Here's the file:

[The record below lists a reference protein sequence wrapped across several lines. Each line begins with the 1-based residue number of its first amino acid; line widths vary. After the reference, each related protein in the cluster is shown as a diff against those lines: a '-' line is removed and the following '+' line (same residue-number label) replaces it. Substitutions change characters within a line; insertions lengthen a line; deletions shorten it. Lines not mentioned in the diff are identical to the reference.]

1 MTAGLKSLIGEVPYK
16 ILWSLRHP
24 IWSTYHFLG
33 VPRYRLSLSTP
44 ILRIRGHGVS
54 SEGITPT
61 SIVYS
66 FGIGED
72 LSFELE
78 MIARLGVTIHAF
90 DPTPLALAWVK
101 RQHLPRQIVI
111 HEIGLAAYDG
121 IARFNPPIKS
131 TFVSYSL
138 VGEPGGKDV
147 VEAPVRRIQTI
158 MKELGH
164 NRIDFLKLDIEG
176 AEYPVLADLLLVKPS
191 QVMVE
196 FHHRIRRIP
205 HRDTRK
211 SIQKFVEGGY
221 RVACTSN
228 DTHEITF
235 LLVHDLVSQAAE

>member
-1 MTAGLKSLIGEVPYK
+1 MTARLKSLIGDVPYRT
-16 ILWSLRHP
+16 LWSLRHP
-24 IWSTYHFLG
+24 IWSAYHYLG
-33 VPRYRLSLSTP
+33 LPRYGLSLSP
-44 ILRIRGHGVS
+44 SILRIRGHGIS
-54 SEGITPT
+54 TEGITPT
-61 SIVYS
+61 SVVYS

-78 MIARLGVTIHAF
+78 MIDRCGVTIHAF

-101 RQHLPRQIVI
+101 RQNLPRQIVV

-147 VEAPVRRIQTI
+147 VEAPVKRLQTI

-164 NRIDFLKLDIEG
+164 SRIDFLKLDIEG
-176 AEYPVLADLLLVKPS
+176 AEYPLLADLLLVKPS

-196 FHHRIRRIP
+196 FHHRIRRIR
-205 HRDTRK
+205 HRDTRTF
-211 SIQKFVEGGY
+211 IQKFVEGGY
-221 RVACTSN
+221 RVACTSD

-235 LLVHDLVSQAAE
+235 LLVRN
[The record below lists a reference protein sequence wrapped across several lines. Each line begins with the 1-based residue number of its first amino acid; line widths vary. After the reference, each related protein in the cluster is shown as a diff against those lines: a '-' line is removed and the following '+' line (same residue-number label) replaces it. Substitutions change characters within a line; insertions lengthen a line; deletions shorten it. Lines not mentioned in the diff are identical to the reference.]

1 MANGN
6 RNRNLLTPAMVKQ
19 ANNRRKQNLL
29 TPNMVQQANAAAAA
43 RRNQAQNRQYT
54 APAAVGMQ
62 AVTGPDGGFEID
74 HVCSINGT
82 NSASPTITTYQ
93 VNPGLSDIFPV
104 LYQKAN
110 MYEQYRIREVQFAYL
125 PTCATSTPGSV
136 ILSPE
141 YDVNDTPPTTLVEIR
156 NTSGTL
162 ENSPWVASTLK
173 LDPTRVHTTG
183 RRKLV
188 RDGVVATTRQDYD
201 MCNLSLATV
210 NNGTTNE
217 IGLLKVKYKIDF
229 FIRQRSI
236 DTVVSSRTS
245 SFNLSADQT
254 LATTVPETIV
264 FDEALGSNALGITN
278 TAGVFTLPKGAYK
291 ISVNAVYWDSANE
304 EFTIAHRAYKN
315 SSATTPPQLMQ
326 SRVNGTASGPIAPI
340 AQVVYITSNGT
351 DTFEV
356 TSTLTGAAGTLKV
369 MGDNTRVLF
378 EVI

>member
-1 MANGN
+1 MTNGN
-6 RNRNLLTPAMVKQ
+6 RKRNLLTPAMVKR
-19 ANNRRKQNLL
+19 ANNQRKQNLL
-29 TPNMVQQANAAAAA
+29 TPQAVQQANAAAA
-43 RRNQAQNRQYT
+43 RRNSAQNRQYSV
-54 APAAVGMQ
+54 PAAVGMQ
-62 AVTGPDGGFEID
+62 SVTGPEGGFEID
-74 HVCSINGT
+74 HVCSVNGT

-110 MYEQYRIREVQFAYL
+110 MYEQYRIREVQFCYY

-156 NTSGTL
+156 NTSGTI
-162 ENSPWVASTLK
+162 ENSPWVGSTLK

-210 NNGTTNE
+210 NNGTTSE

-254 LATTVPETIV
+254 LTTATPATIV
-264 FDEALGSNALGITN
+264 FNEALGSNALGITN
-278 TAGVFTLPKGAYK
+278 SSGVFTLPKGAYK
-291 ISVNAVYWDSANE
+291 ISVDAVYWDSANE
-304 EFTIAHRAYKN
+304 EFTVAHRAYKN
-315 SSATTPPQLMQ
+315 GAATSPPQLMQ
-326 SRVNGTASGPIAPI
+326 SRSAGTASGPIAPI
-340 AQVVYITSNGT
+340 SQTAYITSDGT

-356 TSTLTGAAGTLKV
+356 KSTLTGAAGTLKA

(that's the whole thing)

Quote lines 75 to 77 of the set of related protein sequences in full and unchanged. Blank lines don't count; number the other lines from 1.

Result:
104 LYQKAN
110 MYEQYRIREVQFAYL
125 PTCATSTPGSV